Mute swans take flight.

Addressing the problem of the mute swan population stirred up much controversy. Beginning in 2001, the Maryland Department of Natural Resources attempted to limit the mute swan’s population growth by removing and relocating adults, addling eggs before they hatched, and when necessary, by hunting. It was a successful strategy in terms of swan control, but the reduction initiative struck a highly emotional note for many in the watershed, from animal rights activists to ordinary citizens. In a letter to the Washington Post in 2011, an Arlington resident summed up how many felt about the control measures:

"Thousands of mute swans have been cruelly killed by wildlife officials over the past couple of years because the birds consume aquatic plants. Only a few hundred mute swans remain in this region.We must teach our children to live with wildlife — native and non-native. Unnecessary killing of mute swans is not a substitute for the humane and enlightened management that these wonderful animals deserve."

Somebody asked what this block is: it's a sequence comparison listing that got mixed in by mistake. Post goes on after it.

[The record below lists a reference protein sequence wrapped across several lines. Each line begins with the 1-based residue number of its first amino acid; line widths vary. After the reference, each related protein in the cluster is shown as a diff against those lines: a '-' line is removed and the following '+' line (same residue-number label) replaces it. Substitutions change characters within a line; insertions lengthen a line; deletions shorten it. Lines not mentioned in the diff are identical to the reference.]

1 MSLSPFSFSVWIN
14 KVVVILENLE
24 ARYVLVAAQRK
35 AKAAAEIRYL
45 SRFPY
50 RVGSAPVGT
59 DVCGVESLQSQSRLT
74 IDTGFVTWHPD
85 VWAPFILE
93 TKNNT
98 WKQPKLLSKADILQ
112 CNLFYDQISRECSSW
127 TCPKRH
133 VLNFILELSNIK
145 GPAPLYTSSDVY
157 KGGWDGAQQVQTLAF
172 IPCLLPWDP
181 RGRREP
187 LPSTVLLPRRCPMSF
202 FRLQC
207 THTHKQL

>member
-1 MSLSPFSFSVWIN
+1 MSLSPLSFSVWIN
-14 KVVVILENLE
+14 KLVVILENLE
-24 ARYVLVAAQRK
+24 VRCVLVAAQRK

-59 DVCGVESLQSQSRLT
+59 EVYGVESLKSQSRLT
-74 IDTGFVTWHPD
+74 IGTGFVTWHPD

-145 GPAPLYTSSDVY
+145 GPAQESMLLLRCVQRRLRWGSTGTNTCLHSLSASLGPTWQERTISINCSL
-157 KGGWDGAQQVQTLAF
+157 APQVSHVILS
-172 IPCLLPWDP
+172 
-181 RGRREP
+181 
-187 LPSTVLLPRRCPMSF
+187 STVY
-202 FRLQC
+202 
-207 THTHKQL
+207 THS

It is worth noting that while the plight of the mute swan was contentious, population control for other, less majestic species has not been so disputed- the eradication of homely nutria, for example, has caused no real public outcry.


By 2012, fewer than 100 mute swans were counted in the Chesapeake- a major victory for the native tundra swans, which now have abundant stretches of shoreline for shelter and sustenance. It also  means that the chances have just gotten much better for that magical moment,when the wind dies down and sound carries far over a wintry Bay, that the woodwind peals of a tundra swans, far overhead, can be heard.

Commonly caught, uncommonly served

                                    Image courtesy of Maryland DNR flickr page